Business Overview

We are offering new to the market a 45 room flagged hotel in a large Central Illinois town. Interior corridor. 26,500 sq ft building on 1 acre of ground. 22 years old. All PIP requirements have been satisfied so this is turn key. Located directly off the interstate and the only hotel at the exit. The property ha an indoor pool, fitness center, guest laundry and breakfast area. 2019 room revenues of approximately $800,000 with an EBITDA of over $225,000. Great property will not last long.


  • Asking Price: $2,975,000
  • Cash Flow: N/A
  • Gross Revenue: $797,715
  • EBITDA: $228,453
  • FF&E: N/A
  • Inventory: N/A
  • Inventory Included: N/A
  • Established: N/A

Detailed Information

  • Property Owned or Leased:Own
  • Property Included:Yes
  • Building Square Footage:26,430
  • Lot Size:N/A
  • Total Number of Employees:N/A
  • Furniture, Fixtures and Equipment:N/A

Why is the Current Owner Selling The Business?

There are all types of reasons individuals decide to sell operating businesses. Nevertheless, the genuine factor vs the one they say to you might be 2 entirely different things. For instance, they may state "I have too many various responsibilities" or "I am retiring". For numerous sellers, these reasons stand. But, for some, these might simply be excuses to attempt to hide the reality of transforming demographics, increased competition, current reduction in earnings, or a range of other reasons. This is why it is extremely important that you not count absolutely on a vendor's word, however rather, make use of the vendor's solution along with your general due diligence. This will paint an extra reasonable picture of the business's current situation.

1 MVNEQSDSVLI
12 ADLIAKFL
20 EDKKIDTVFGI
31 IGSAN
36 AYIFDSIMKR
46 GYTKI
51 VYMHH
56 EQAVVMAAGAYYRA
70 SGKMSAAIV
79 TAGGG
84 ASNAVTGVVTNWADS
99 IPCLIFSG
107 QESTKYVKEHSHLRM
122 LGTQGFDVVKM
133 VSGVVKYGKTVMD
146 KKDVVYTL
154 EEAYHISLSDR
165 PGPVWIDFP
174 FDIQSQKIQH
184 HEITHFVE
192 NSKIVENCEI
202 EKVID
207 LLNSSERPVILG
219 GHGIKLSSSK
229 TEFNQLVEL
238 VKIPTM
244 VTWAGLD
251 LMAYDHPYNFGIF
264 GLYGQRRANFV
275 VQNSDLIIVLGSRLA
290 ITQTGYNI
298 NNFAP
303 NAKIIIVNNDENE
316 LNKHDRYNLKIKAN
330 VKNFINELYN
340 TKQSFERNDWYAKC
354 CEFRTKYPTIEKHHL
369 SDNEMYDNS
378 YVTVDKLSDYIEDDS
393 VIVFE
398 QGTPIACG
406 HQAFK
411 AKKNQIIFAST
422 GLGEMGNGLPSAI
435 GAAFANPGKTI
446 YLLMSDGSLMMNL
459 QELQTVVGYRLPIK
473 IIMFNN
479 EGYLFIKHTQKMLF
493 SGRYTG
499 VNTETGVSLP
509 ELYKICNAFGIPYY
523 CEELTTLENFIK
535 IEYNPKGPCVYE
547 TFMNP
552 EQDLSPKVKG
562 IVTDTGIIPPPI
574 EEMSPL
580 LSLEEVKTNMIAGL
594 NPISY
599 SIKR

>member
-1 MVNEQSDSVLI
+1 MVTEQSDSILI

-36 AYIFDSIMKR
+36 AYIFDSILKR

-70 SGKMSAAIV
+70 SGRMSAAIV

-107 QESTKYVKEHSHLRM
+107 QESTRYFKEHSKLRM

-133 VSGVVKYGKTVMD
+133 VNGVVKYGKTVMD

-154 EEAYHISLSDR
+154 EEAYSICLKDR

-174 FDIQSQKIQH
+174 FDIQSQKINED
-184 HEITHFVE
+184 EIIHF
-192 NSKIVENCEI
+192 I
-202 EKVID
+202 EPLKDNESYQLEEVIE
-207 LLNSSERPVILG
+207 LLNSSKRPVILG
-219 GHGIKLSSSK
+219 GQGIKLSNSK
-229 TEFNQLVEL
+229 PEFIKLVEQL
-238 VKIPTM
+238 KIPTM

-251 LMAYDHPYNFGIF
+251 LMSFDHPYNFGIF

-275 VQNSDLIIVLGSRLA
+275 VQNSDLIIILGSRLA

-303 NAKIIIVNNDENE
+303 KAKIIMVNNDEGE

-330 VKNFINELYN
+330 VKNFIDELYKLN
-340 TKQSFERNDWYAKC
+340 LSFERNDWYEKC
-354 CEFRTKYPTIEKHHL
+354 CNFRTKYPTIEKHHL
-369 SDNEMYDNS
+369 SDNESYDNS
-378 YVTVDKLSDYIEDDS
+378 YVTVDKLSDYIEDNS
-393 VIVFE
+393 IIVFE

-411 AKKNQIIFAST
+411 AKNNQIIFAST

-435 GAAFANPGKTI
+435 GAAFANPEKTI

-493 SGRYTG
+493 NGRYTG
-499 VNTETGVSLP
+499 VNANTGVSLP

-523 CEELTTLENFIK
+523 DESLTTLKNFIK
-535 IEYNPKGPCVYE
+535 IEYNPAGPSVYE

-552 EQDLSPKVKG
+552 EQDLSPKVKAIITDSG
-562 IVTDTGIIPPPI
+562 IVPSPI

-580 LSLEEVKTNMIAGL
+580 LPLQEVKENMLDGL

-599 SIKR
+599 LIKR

Existing Debts and Future Obligations

If the existing entity is in debt, which many companies are, then you will certainly need to consider this when valuating/preparing your offer. Many companies borrow money in order to cover things such as supplies, payroll, accounts payable, so on and so forth. Bear in mind that in some cases this can suggest that revenue margins are too small. Numerous companies fall into a revolving door of taking on debt as a way to pay back various other loans. Along with debts, there may also be future commitments to take into consideration. There might be an outstanding lease on tools or the building where the business resides. The business might have existing contracts with suppliers that should be satisfied or might lead to penalties if canceled early.

Understanding the Customer Base, Competition and Area Demographics

Exactly how do operating businesses in the area draw in new clients? Most times, companies have repeat consumers, which create the core of their day-to-day earnings. Certain factors such as new competitors sprouting up around the location, roadway building and construction, and also personnel turnover can impact repeat customers as well as adversely impact future revenues. One important point to consider is the placement of the business. Is it in an extremely trafficked shopping center, or is it hidden from the highway? Clearly, the more individuals that see the business regularly, the greater the chance to build a returning consumer base. A final idea is the general area demographics. Is the business situated in a largely inhabited city, or is it situated on the edge of town? Just how might the neighborhood typical house income influence future income potential?